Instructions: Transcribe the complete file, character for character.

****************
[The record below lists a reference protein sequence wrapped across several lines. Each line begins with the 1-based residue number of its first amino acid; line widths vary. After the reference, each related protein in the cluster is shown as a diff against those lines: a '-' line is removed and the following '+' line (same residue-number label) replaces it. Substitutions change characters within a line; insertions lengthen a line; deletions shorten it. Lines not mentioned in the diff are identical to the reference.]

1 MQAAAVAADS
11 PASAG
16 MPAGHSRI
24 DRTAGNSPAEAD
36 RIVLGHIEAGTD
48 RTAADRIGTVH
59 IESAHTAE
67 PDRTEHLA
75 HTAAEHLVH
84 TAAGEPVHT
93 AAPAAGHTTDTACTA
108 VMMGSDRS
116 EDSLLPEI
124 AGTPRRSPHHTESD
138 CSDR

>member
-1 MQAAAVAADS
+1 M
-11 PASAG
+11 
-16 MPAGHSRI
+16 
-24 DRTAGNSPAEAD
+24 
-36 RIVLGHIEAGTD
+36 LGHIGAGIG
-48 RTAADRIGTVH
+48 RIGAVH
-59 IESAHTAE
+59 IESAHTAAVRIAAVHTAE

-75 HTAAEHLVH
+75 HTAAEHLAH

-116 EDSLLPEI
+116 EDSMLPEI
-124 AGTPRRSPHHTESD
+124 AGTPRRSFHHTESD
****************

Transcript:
[The record below lists a reference protein sequence wrapped across several lines. Each line begins with the 1-based residue number of its first amino acid; line widths vary. After the reference, each related protein in the cluster is shown as a diff against those lines: a '-' line is removed and the following '+' line (same residue-number label) replaces it. Substitutions change characters within a line; insertions lengthen a line; deletions shorten it. Lines not mentioned in the diff are identical to the reference.]

1 MQAAAVAADS
11 PASAG
16 MPAGHSRI
24 DRTAGNSPAEAD
36 RIVLGHIEAGTD
48 RTAADRIGTVH
59 IESAHTAE
67 PDRTEHLA
75 HTAAEHLVH
84 TAAGEPVHT
93 AAPAAGHTTDTACTA
108 VMMGSDRS
116 EDSLLPEI
124 AGTPRRSPHHTESD
138 CSDR

>member
-1 MQAAAVAADS
+1 M
-11 PASAG
+11 
-16 MPAGHSRI
+16 
-24 DRTAGNSPAEAD
+24 
-36 RIVLGHIEAGTD
+36 LGHIGAGIG
-48 RTAADRIGTVH
+48 RIGAVH
-59 IESAHTAE
+59 IESAHTAAVRIAAVHTAE

-75 HTAAEHLVH
+75 HTAAEHLAH

-116 EDSLLPEI
+116 EDSMLPEI
-124 AGTPRRSPHHTESD
+124 AGTPRRSFHHTESD